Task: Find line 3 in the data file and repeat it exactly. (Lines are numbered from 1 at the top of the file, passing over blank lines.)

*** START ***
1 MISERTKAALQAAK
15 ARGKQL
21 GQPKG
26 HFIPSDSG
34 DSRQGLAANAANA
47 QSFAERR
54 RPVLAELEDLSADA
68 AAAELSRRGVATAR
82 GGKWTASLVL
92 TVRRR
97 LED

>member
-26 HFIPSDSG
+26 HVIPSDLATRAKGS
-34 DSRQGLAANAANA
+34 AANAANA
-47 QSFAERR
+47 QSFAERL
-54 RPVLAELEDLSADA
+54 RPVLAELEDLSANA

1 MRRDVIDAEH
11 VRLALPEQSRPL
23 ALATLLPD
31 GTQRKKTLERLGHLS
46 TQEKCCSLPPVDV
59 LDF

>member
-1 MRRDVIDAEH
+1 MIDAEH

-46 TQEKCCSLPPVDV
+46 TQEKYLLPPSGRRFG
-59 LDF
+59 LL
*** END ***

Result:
21 GQPKG